18. 4 out of 5

    Yonaily

    Me: Is this a sick joke??? do you really expect me to read the sequel after you murdered my favorite character in the first novel???? Andrew Smith: Well-- Me: Damn it, I'm in.

  19. 5 out of 5

    Mary H

    Oh, gosh. I can't even. There are too many feelings. I'm so excited for more adventures of Ryan Dean West aka the wild boy of Bainbridge Island, but that ending!

  20. 5 out of 5

    Lauren Stoolfire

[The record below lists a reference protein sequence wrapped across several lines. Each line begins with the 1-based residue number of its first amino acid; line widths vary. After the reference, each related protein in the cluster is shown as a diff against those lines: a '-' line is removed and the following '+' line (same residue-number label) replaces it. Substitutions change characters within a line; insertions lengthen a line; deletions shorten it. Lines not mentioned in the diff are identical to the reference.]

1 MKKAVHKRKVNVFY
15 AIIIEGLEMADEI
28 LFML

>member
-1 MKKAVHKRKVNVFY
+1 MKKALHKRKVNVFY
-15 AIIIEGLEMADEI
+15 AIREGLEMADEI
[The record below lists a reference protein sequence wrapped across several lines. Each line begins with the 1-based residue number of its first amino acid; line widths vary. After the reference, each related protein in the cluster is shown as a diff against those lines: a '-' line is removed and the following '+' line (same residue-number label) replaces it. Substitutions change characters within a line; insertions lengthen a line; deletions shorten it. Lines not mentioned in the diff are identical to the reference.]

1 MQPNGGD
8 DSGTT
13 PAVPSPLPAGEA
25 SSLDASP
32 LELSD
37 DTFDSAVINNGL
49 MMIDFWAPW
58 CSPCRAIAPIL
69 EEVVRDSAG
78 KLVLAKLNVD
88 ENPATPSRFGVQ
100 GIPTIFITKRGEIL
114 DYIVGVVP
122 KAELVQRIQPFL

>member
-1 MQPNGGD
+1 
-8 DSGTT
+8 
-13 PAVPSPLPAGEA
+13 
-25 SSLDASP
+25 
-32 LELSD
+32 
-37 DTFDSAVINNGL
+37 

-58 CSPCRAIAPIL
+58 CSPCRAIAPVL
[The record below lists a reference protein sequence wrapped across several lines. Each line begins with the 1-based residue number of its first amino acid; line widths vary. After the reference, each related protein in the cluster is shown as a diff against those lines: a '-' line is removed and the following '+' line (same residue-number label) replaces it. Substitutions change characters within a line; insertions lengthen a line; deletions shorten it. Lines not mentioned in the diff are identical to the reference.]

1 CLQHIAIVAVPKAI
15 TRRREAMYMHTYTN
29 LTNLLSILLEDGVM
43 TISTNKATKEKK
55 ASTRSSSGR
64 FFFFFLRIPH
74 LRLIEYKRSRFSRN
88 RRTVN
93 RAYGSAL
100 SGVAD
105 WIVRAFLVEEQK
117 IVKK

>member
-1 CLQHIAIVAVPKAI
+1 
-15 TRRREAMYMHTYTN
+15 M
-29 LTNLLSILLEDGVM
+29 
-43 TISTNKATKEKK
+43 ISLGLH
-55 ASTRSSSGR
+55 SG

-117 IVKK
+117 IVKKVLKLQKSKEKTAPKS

Ryan Dean West is now back for his senior year at Pine Mountain, but instead of focusing on his future all he can think of is his past. The rugby coach expects him to play the position of his lost teammate Joey as fly-half (aka stand-off) and act as team captain, his drawings don't help any more either and he is fully expecting N.A.T.E. (the Next Accidental Terrible Experience) to blindside him at any moment, and to top everything off his new roommate is a twelve-year-old freshman named Sam Aber Ryan Dean West is now back for his senior year at Pine Mountain, but instead of focusing on his future all he can think of is his past. The rugby coach expects him to play the position of his lost teammate Joey as fly-half (aka stand-off) and act as team captain, his drawings don't help any more either and he is fully expecting N.A.T.E. (the Next Accidental Terrible Experience) to blindside him at any moment, and to top everything off his new roommate is a twelve-year-old freshman named Sam Abernathy, a cooking whiz with terrible claustrophobia and a crush on Ryan Dean's girlfriend, Annie Altman. When Ryan Dean finally meets Nico, Joey's little brother, it seems like Nico is trying to avoid him, making him more paranoid than ever. How will Ryan Dean make it through his final year at Pine Mountain with his sanity intact? Winger by Andrew Smith is one of my favorite books, and was easily one of my favorite reads of 2013, so needless to say I was beyond excited to get my hands on the sequel, Stand-Off. To my sheer delight, Stand-Off delivers in every way, and is as good if not better than its predecessor. Ryan Dean West is my favorite character here, and his roommate Sam is a close second followed by Nico (who is decidedly not Joey). Despite everyone's quirks they all seem like they could walk right off the page into the real world. One of my favorite things about this novel is that it can be both laugh-out-loud funny and dead serious while not coming across as forced. Ryan Dean is one of the funniest characters I've read in a long time who also has to deal with the aftermath of the gut-wrenching complications of real-life. Stand-Off by Andrew Smith is a powerful coming-of-age contemporary YA novel that ranks as one of my favorite reads of this year. If you haven't read Winger and/or its equally amazing sequel, Stand-Off (or anything by Andrew Smith for that matter), what are you waiting for?